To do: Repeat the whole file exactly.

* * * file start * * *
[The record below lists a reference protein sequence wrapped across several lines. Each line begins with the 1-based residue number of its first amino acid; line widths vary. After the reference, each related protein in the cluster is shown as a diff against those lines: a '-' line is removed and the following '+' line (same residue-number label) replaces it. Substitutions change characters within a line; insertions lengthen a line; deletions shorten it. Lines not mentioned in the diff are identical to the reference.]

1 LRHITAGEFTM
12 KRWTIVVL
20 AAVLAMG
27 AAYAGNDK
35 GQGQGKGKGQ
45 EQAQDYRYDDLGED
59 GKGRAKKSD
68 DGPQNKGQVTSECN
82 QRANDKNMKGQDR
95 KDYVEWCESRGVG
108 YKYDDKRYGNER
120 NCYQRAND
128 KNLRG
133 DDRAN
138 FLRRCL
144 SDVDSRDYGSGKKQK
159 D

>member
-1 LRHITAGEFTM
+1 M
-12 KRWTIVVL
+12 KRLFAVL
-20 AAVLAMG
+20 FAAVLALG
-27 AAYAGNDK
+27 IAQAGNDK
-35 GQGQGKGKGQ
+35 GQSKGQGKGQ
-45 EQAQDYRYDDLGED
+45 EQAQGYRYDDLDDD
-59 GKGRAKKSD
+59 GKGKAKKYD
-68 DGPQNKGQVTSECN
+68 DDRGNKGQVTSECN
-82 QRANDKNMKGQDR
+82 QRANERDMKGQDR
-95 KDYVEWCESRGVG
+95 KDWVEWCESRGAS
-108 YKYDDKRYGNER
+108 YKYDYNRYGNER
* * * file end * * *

[The record below lists a reference protein sequence wrapped across several lines. Each line begins with the 1-based residue number of its first amino acid; line widths vary. After the reference, each related protein in the cluster is shown as a diff against those lines: a '-' line is removed and the following '+' line (same residue-number label) replaces it. Substitutions change characters within a line; insertions lengthen a line; deletions shorten it. Lines not mentioned in the diff are identical to the reference.]

1 LRHITAGEFTM
12 KRWTIVVL
20 AAVLAMG
27 AAYAGNDK
35 GQGQGKGKGQ
45 EQAQDYRYDDLGED
59 GKGRAKKSD
68 DGPQNKGQVTSECN
82 QRANDKNMKGQDR
95 KDYVEWCESRGVG
108 YKYDDKRYGNER
120 NCYQRAND
128 KNLRG
133 DDRAN
138 FLRRCL
144 SDVDSRDYGSGKKQK
159 D

>member
-1 LRHITAGEFTM
+1 M
-12 KRWTIVVL
+12 KRLFAVL
-20 AAVLAMG
+20 FAAVLALG
-27 AAYAGNDK
+27 IAQAGNDK
-35 GQGQGKGKGQ
+35 GQSKGQGKGQ
-45 EQAQDYRYDDLGED
+45 EQAQGYRYDDLDDD
-59 GKGRAKKSD
+59 GKGKAKKYD
-68 DGPQNKGQVTSECN
+68 DDRGNKGQVTSECN
-82 QRANDKNMKGQDR
+82 QRANERDMKGQDR
-95 KDYVEWCESRGVG
+95 KDWVEWCESRGAS
-108 YKYDDKRYGNER
+108 YKYDYNRYGNER